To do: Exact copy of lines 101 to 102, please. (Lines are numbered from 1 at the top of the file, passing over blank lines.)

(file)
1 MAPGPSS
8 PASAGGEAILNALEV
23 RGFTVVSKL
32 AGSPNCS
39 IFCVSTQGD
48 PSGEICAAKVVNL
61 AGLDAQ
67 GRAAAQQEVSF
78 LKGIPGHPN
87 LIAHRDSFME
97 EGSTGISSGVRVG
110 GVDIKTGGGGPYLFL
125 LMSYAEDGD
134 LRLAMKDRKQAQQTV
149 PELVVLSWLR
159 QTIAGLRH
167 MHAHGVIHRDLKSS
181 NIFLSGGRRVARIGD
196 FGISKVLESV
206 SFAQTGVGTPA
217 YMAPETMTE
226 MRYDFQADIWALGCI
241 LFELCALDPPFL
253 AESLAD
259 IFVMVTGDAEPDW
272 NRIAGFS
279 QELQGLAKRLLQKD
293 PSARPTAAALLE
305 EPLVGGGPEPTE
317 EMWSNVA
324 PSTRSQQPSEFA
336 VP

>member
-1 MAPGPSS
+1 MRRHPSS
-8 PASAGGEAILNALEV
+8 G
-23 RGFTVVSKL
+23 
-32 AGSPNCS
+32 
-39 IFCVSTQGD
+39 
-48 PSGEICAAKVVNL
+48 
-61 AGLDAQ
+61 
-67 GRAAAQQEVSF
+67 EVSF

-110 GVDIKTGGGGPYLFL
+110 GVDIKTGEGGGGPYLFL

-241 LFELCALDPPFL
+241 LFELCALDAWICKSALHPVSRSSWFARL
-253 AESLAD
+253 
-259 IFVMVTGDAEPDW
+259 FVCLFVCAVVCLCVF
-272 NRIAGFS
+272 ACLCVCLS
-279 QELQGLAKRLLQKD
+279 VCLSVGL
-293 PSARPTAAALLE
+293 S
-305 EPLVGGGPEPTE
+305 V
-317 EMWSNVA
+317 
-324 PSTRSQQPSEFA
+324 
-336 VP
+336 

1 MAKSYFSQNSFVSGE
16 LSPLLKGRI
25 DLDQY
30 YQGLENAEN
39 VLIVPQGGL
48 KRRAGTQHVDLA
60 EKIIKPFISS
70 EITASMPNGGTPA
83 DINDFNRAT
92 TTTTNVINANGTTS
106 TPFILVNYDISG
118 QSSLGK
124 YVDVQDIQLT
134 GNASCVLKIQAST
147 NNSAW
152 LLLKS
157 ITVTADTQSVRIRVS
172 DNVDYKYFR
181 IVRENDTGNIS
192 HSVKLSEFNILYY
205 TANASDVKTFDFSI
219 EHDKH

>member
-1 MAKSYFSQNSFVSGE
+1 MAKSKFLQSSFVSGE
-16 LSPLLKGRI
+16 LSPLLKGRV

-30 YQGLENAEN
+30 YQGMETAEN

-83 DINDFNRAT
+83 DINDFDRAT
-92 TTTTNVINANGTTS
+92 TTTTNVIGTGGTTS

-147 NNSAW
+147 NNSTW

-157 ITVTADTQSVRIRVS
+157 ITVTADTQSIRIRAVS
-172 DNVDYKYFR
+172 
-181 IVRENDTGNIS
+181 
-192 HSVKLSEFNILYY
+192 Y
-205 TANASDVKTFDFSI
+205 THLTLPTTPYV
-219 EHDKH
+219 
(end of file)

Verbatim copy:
-83 DINDFNRAT
+83 DINDFDRAT